Sample size calculation: A general rule of thumb

Is it possible to estimate the size of the required sample without using statistical formulae?

Yes, if a general rule of thumb is employed.

The rule of thumb: Add 20 subjects for each additional variable.


A study has the following variables in the questionnaire/ Data collection Form:

Age; Sex; Heart Rate; BMI; Socio-Economic Status (SES)

What would the minimum sample size requirement be for this study?

Employing the rule of thumb, we obtain the minimum sample size required as:

Total number of variables: 5.

Therefore, minimum sample size required is

5 x 20 = 100 subjects

Why take 20 subjects per additional variable? Why not 10 or 15?

I’m guessing it has to do with the Chi-square test.

The Chi-square test employs a 2×2 contingency table. Thus, there are 4 cells. One of the guidelines states that the number of observations/ value of any cell should not be less than 5. This means that we should have at least 5 in each cell. Multiplying, we get the minimum number of total observations as 5 x 4 = 20.

Sample size obtained by the rule of thumb will be adequate for any situation involving the Chi-square test during analysis. In addition, it is unlikely that one would under-estimate the required sample size using this approach.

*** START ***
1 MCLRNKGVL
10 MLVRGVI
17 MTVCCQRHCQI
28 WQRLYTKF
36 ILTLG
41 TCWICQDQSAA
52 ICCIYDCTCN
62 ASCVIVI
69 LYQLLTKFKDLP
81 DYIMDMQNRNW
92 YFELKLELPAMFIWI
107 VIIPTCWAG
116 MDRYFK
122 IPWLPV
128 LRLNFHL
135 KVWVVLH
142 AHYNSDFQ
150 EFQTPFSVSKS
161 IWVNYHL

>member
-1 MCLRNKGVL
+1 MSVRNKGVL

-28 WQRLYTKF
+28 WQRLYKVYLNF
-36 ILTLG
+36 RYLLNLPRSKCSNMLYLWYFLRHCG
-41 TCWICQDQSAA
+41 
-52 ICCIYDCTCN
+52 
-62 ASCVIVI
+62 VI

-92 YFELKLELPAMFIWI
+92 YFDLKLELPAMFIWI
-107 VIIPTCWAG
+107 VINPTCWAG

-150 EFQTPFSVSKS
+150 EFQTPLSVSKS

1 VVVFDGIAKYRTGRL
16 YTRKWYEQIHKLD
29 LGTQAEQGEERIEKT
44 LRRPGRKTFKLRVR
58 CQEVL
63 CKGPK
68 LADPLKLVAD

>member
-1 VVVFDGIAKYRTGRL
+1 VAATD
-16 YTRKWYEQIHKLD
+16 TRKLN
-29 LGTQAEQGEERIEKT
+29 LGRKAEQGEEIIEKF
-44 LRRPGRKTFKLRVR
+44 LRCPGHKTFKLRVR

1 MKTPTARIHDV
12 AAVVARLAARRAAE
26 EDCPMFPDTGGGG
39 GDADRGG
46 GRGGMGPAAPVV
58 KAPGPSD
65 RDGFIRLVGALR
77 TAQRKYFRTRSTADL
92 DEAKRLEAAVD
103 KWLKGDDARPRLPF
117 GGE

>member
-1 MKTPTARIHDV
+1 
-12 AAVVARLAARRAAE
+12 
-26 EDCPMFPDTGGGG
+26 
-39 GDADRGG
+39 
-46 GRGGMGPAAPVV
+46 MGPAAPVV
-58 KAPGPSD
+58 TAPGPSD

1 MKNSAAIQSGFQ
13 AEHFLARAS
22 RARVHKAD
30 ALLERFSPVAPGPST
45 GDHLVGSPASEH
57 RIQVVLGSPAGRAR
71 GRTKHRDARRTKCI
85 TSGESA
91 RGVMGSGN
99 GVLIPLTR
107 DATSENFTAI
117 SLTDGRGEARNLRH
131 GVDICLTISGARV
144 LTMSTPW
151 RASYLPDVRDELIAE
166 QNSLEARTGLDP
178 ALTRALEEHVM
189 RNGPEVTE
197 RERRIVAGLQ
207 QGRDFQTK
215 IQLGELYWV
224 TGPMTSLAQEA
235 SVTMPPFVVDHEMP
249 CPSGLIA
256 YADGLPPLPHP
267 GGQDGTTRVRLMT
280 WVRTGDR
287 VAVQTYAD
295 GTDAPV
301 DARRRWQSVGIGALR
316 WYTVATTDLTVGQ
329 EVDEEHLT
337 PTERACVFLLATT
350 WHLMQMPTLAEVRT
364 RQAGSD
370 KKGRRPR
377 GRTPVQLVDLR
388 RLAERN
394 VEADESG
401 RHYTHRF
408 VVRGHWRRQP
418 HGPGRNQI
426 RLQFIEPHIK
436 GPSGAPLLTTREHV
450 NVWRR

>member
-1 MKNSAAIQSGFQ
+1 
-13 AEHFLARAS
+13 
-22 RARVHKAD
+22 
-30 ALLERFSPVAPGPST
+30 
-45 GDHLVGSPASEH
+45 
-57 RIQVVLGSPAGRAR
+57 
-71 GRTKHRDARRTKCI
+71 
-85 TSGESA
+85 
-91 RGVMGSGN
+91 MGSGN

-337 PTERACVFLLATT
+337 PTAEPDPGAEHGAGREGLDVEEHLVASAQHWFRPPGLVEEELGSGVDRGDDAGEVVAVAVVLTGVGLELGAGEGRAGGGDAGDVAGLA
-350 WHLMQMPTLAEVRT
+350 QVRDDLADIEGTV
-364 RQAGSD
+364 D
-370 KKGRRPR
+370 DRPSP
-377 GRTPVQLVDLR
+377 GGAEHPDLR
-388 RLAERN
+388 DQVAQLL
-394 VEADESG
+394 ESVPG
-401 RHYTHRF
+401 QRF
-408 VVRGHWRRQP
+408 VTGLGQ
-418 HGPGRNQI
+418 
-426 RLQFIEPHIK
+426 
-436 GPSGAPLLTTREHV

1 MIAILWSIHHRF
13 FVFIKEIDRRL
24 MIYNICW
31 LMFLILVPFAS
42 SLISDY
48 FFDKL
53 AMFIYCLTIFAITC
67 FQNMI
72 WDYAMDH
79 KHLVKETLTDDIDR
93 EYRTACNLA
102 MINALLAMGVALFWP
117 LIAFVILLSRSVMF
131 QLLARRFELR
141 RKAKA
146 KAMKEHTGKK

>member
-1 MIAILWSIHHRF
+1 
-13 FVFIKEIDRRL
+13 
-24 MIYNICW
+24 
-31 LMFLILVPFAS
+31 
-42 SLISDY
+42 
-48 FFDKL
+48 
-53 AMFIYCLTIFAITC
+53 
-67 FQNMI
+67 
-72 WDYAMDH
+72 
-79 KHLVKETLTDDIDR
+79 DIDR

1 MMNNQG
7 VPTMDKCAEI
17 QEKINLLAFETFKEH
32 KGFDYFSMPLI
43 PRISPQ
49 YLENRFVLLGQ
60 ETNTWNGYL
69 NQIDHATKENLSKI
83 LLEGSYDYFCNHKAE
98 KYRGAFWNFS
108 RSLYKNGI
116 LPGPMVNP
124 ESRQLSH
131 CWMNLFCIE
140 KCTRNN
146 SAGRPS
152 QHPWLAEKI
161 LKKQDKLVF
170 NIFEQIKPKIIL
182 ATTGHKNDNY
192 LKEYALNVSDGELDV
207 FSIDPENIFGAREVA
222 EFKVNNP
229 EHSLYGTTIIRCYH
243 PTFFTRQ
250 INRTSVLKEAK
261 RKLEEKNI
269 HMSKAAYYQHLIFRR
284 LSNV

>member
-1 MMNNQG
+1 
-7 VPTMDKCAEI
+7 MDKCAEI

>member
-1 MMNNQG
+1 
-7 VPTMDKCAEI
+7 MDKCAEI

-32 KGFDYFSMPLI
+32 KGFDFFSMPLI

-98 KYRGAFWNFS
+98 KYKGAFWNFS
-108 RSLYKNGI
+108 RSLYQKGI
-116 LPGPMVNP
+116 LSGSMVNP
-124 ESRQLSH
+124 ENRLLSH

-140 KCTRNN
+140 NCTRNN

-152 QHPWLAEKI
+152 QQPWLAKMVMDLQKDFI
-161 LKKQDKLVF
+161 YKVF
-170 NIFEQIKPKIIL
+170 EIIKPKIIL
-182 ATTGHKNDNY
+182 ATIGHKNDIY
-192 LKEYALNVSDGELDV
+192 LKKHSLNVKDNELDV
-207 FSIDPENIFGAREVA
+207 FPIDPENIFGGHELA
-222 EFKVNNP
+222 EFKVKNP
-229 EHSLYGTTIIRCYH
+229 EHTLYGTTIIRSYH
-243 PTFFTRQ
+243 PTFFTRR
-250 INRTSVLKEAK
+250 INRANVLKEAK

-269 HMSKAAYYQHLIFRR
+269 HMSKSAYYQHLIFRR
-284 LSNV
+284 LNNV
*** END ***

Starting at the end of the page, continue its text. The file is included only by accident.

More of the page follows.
Bottomline: Adding 20 subjects for each additional variable will yield a reasonable estimate of the required sample size.

Enhanced by Zemanta

2 thoughts on “Sample size calculation: A general rule of thumb

  1. Anonymous

    Great idea. But the justification for 20 is oversimplified because, with the number 20, the chance of any cell in 2×2 table being less than 5 is more than 90%.


    1. drroopesh Post author

      Dear Someone,

      Thanks for the feedback. I was guessing the justification for 20, but it seems my guess was off-track. Would you please elaborate on the justification for everyone’s benefit?

      Thanks in advance.



Leave a Reply

Fill in your details below or click an icon to log in: Logo

You are commenting using your account. Log Out /  Change )

Google+ photo

You are commenting using your Google+ account. Log Out /  Change )

Twitter picture

You are commenting using your Twitter account. Log Out /  Change )

Facebook photo

You are commenting using your Facebook account. Log Out /  Change )

Connecting to %s

This site uses Akismet to reduce spam. Learn how your comment data is processed.